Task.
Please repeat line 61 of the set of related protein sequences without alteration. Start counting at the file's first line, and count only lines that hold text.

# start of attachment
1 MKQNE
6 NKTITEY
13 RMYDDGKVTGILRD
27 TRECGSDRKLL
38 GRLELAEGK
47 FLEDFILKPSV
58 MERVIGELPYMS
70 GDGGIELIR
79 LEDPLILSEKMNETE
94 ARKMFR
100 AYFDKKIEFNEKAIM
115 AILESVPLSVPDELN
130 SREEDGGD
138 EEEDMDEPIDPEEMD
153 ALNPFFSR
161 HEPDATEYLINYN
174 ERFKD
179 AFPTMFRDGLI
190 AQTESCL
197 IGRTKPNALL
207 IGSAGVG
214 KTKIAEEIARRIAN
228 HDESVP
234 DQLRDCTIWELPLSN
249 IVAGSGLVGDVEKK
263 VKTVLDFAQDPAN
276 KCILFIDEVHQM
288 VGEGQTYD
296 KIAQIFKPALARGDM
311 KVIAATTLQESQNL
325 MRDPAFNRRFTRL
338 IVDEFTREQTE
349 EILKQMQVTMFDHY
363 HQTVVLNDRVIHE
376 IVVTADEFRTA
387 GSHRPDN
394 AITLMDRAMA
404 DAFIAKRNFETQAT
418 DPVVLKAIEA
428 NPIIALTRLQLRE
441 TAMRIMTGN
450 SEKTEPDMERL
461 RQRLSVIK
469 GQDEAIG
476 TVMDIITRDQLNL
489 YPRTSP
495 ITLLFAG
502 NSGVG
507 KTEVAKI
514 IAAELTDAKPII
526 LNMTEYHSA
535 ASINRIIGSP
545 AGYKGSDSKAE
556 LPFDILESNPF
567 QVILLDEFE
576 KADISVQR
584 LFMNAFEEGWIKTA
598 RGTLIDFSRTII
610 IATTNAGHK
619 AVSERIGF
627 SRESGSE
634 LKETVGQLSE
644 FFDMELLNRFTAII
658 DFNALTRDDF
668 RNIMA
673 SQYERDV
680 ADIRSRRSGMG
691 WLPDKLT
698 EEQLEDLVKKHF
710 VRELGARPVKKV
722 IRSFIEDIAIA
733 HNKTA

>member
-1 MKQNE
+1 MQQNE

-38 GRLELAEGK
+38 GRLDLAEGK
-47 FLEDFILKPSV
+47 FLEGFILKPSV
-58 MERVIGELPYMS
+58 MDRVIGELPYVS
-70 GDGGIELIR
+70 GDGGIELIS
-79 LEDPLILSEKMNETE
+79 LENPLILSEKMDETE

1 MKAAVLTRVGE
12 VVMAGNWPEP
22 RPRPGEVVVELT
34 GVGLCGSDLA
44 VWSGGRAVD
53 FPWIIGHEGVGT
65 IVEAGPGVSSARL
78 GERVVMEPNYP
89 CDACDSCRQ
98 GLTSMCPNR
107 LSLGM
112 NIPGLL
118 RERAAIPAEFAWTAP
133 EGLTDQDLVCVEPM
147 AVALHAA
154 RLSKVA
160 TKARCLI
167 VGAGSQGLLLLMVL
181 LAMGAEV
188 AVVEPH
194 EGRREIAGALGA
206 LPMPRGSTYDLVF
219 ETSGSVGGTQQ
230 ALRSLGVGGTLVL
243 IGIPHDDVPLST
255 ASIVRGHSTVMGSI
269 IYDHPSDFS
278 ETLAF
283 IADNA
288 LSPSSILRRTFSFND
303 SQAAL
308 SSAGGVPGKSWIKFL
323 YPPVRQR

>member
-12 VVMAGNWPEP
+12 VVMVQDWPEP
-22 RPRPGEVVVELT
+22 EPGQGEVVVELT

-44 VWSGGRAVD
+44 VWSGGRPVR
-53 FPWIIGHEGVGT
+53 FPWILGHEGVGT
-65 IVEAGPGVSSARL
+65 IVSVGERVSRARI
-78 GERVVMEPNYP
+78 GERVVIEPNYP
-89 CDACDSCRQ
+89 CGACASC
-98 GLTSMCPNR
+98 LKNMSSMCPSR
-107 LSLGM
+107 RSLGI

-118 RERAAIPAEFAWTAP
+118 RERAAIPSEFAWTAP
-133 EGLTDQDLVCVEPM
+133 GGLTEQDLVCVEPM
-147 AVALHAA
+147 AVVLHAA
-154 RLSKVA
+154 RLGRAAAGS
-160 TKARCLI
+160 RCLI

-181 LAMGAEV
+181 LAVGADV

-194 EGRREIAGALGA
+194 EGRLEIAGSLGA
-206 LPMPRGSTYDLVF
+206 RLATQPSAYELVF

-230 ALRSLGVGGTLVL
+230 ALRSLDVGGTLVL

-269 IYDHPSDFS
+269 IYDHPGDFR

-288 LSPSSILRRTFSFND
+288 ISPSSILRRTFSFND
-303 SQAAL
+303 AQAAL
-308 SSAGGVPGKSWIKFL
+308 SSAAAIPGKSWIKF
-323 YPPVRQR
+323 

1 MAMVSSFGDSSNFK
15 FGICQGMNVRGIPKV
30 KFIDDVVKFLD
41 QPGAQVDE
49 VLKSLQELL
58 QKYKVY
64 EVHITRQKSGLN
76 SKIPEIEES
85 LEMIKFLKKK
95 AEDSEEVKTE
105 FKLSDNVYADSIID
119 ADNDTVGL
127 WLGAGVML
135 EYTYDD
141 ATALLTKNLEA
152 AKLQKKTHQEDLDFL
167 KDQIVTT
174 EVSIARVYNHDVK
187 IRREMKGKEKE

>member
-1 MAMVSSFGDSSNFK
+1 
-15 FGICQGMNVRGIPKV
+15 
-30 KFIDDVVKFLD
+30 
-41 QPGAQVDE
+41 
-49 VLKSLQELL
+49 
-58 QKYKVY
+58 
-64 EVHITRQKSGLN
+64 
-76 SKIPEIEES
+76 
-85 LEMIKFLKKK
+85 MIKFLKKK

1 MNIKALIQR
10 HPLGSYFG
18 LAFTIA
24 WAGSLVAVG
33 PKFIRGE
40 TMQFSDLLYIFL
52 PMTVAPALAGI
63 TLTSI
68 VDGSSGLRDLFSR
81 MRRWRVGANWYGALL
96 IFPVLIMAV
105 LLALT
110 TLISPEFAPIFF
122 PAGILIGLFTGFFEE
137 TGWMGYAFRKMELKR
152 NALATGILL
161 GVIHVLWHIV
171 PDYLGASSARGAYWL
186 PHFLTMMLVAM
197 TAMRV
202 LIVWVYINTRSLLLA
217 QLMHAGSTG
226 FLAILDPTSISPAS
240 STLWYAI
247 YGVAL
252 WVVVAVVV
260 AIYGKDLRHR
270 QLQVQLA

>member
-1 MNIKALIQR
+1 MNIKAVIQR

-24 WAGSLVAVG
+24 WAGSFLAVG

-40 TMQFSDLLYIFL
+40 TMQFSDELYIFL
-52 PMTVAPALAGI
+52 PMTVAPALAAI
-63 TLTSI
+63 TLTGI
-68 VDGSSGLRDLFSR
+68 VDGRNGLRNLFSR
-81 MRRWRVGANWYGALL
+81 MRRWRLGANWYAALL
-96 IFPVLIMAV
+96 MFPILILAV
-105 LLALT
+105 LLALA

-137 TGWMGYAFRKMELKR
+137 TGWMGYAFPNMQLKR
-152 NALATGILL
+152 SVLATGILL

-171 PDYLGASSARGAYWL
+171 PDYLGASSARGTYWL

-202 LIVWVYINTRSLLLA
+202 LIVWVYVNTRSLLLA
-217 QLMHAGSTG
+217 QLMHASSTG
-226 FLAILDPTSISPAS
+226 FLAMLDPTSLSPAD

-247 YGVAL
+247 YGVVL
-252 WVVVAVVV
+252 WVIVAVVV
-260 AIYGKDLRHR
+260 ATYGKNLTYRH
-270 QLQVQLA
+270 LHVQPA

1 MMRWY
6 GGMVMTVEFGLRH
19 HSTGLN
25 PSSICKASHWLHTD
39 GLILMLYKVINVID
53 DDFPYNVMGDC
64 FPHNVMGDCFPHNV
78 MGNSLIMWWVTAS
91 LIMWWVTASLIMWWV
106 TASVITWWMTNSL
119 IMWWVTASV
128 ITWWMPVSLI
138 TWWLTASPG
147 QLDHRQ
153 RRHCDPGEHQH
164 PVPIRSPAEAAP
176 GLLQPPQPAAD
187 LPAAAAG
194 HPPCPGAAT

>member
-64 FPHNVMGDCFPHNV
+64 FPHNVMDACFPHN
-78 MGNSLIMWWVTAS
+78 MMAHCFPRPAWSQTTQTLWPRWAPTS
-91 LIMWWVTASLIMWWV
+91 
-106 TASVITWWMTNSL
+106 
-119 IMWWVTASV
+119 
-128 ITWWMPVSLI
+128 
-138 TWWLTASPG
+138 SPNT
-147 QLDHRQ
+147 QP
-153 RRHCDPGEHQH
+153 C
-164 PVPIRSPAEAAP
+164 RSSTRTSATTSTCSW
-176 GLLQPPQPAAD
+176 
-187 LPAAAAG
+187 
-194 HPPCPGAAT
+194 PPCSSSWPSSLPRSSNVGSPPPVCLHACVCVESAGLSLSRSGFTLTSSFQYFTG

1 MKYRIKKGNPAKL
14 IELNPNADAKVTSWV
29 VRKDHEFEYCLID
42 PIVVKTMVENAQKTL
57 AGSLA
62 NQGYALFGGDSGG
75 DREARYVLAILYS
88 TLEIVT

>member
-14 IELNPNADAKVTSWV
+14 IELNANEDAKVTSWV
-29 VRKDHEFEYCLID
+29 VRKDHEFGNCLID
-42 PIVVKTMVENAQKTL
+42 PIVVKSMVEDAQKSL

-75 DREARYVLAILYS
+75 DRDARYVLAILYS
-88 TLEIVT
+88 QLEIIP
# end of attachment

627 SRESGSE